Rita Landgraf, Secretary
Jill Fredel, Director of Communications
302-255-9047, Cell 302-357-7498
Date: June 27, 2012
HIV and other sexually transmitted diseases (STDs) are on the rise in Delaware, particularly infectious syphilis among men. Having an STD makes it easier to transmit HIV from one person to another. The Delaware Division of Public Health (DPH) and its community partners are urging everyone that have not been tested recently and are not in a strictly monogamous relationship to help control the spread of HIV by getting tested-on National HIV Testing Day (June 27) or any day.
"Free and rapid HIV testing is always available throughout the year at statewide sites, but a national day of observance is an important reminder that people should know their HIV status." said Dr. Karyl Rattay, DPH Director. "The best way to protect your health and the health of your loved ones is to get tested, get treatment if you are HIV positive, and, as always, help prevent the spread of this disease." Jim Dickinson, DPH HIV Prevention Program Administrator explains, "As many as 800 people in Delaware right now may have HIV and don't know it. The only way to stop this epidemic is for everyone to know his or her HIV status. The only way to know is to get tested - it's that simple." He continues, "It's not complicated. Use condoms. Get tested. Get treatment, if needed. Stop the transmission of HIV."
The CDC recommends that everyone age 13 - 64 receive routine HIV screenings as part of regular medical care. Men who have sex with men that are not in a monogamous relationship should be tested for HIV at least once a year. Mr. Dickinson warns, "HIV infection cases among gay or bisexual men are on the rise again - especially among young, African American, gay and bisexual men."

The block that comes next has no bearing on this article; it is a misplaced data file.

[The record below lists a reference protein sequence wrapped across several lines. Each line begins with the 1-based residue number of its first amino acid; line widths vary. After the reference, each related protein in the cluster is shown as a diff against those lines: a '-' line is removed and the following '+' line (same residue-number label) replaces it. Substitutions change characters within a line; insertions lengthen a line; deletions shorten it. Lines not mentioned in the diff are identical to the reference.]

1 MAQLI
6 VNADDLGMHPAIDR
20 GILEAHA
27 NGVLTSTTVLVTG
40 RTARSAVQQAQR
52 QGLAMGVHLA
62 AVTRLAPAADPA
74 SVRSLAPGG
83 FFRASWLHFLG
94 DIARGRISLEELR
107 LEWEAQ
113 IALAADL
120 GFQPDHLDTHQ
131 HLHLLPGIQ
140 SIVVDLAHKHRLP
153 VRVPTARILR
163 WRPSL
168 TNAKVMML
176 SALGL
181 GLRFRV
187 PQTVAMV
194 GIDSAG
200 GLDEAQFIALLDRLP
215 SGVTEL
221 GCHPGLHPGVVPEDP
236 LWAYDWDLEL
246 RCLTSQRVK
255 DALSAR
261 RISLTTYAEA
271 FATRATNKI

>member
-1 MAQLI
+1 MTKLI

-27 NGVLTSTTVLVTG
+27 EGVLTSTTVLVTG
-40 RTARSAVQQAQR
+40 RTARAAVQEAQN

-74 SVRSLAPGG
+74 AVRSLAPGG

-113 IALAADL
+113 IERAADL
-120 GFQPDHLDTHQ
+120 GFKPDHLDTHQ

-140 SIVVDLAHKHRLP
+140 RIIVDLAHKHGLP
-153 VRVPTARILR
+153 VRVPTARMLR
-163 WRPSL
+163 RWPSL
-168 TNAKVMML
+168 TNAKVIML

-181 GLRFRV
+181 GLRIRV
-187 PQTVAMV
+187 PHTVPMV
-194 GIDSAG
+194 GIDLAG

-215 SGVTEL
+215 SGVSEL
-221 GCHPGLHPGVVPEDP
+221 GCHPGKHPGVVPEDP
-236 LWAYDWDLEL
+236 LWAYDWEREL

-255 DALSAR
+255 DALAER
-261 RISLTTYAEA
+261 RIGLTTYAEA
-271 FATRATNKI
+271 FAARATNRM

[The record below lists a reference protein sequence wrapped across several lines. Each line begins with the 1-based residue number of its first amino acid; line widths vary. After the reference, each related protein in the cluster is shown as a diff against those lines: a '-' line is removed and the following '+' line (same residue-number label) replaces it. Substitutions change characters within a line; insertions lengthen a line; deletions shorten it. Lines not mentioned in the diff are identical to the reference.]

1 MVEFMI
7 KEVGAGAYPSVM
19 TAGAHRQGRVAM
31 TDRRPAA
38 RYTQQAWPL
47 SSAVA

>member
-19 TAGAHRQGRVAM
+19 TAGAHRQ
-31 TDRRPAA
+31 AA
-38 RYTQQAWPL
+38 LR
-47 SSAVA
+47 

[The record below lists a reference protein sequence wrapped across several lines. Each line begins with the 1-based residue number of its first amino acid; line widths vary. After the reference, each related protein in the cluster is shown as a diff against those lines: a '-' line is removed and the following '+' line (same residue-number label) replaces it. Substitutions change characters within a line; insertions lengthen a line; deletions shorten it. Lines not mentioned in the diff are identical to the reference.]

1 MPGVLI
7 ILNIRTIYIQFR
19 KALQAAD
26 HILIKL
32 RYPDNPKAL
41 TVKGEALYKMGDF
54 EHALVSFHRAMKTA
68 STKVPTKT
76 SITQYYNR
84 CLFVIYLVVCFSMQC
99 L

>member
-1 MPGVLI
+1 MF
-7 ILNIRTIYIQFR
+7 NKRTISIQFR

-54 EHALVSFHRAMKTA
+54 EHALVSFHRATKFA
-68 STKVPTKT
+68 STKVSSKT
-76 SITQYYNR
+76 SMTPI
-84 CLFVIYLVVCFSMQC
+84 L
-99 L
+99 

Heterosexuals who engage in high-risk sexual practices and anyone who shares needles for any reason are also encouraged to get tested at least once a year. Testing is also recommended for women considering pregnancy and pregnant women in the early months of pregnancy. Preventive treatment can prevent an HIV positive mother from passing HIV to her baby.
"HIV is not just "somewhere else", continued Mr. Dickinson. "It is in our neighborhoods, our towns, our rural areas. We are giving it to each other. Still - over thirty years after the AIDs epidemic began. Get tested and stop the cycle of transmission."
To prevent HIV, use condoms, limit the number of your sexual partners, and do not share needles for any reason. To reduce your HIV risk, personalized risk reduction counseling is available at HIV testing sites.
To find the closest risk reduction counselor and free HIV testing, visit www.hivtest.org and type in your ZIP code. If you do not have internet access, call 1-800-CDC-INFO (1-800-232-4636). You can also visit the DPH HIV Prevention Program at www.dhss.delaware.gov/dph/dpc/hivaidsprogram.html for additional information.
Delaware Health and Social Services is committed to improving the quality of the lives of Delaware's citizens by promoting health and well-being, fostering self-sufficiency, and protecting vulnerable populations.